In general, object storage solutions like Spaces are not meant to be accessed like a file system. They are API driven and most often used programmatically. Block storage, on the other hand, works almost like attaching a USB drive to your laptop. It gives you new drive with expanded storage. Check out this tutorial to learn more about the differences between the two and if object storage is right for your use case.
If your use case really requires mounting your Space like a local filesystem, s3fs-fuse is probably the tool you are looking for. On Ubuntu, you can install it with:
You’ll also need to get your Spaces access key and secret key (see here).
Then add those credentials to
~/.passwd-s3fs, create the local directory, and mount your Space:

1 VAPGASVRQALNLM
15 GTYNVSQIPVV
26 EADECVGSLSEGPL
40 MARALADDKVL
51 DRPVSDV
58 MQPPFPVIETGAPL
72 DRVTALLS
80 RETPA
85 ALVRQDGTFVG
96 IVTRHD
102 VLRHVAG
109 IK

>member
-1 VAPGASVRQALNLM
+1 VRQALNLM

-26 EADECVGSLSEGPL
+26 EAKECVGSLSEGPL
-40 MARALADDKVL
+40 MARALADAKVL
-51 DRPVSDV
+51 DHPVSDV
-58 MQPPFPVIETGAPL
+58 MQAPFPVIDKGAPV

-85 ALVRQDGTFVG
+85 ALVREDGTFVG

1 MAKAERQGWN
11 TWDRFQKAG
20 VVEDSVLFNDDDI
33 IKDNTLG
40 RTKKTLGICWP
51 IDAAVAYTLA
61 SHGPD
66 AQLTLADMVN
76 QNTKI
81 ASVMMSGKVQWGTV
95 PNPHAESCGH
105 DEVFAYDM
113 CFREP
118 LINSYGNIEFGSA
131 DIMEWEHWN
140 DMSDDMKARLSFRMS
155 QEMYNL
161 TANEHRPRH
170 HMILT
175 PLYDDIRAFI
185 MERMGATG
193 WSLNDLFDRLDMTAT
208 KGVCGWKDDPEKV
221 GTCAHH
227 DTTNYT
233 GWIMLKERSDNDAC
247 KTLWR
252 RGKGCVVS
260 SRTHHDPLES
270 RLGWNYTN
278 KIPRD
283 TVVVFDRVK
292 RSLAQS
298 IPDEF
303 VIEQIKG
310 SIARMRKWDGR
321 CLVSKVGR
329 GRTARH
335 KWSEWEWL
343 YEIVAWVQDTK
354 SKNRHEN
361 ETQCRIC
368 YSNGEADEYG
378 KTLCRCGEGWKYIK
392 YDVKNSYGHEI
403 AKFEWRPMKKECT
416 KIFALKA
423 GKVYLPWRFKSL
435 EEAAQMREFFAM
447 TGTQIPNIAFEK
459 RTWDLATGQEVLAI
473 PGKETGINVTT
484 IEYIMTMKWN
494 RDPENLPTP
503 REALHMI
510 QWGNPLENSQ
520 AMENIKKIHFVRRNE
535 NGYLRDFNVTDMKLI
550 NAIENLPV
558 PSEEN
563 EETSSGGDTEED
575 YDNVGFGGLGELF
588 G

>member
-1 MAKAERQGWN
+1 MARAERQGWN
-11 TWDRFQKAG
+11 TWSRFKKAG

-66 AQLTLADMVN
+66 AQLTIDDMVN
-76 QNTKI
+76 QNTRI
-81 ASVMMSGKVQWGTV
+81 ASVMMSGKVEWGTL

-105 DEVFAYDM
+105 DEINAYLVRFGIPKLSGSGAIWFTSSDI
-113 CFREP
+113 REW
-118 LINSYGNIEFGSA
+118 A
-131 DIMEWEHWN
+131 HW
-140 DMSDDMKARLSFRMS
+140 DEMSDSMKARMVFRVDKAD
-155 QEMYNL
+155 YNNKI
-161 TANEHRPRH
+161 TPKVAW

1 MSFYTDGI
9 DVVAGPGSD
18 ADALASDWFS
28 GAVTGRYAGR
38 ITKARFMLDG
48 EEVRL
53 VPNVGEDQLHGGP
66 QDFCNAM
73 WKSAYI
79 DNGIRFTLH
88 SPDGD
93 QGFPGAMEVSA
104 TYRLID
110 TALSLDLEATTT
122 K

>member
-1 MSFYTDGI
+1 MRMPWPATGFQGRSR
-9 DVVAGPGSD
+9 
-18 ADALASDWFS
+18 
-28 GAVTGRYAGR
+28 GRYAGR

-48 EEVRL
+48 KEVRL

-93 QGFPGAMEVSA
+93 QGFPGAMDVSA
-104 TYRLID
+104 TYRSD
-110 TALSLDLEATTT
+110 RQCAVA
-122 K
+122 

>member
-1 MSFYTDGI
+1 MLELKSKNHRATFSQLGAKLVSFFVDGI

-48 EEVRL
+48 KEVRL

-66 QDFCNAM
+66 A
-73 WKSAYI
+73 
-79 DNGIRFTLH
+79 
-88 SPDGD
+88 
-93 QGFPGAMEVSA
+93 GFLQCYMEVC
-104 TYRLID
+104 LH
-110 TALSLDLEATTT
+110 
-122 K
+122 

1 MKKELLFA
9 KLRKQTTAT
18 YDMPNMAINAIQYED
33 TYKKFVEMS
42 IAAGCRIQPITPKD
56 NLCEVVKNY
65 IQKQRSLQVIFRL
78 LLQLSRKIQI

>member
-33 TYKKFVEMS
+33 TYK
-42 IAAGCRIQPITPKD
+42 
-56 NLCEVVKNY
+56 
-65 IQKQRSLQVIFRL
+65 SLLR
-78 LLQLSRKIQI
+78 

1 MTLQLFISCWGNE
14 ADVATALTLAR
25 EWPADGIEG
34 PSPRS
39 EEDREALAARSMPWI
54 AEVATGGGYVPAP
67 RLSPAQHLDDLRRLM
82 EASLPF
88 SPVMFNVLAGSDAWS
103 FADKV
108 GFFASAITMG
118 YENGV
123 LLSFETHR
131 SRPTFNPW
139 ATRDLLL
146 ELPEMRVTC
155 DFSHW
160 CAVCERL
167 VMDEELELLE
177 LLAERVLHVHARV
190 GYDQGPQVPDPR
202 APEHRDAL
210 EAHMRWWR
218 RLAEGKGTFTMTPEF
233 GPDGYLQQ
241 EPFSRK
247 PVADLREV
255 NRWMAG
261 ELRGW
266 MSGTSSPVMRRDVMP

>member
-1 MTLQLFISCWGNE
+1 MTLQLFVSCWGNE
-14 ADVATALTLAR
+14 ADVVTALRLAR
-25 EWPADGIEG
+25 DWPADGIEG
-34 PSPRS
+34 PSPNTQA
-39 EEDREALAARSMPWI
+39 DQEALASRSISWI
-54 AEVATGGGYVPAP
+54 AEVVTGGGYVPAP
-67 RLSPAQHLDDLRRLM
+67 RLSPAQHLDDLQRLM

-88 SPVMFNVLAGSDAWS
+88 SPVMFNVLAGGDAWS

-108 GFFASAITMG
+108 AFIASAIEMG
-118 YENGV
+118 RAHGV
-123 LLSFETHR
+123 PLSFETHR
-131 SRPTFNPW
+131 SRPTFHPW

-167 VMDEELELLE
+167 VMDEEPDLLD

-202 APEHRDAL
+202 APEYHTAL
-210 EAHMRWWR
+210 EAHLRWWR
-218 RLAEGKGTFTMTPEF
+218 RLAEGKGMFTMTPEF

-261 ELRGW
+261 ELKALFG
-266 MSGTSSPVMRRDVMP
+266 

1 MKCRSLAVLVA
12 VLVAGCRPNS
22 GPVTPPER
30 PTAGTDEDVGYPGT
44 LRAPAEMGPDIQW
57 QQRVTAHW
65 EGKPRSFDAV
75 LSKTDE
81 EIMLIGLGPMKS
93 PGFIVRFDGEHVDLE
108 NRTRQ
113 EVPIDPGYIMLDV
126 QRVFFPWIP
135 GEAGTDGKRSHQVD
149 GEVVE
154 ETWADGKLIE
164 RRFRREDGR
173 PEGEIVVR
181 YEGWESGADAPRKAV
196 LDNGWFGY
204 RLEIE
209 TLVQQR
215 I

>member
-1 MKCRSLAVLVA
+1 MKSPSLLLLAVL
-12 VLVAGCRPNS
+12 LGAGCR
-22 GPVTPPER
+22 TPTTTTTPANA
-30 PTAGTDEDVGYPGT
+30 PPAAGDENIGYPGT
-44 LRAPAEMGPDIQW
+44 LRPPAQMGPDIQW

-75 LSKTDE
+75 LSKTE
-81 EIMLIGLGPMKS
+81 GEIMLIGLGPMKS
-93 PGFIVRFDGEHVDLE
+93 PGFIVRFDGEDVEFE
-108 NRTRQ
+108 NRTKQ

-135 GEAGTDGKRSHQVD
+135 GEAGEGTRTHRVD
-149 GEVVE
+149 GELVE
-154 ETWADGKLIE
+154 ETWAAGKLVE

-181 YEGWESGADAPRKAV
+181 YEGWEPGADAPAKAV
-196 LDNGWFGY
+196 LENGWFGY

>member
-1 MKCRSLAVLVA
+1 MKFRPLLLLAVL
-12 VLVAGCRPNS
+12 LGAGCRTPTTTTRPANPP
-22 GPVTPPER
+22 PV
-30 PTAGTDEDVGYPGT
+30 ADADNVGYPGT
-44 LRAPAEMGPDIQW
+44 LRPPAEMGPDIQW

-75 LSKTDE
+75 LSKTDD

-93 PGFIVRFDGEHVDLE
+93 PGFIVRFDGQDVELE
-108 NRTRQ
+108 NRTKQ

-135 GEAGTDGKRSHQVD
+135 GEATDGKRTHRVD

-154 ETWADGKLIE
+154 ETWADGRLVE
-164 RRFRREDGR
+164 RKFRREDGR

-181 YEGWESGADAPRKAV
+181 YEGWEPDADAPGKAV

- echo $SPACES_KEY:$SPACES_SECRET > ~/.passwd-s3fs
- mkdir -p /path/to/local/directory
- s3fs your-space /path/to/local/directory -ourl=https://nyc3.digitaloceanspaces.com -ouse_cache=/tmp
Flexible and scalable data storage is a baseline requirement for most applications and services being developed today. With today's complex deployments, containers, and ephemeral infrastructure, the days of simply saving files to disk on a single server are gone. Cloud providers have developed services to fill the storage needs of modern application deployments, and they mostly fit into two categories: object storage, and block storage.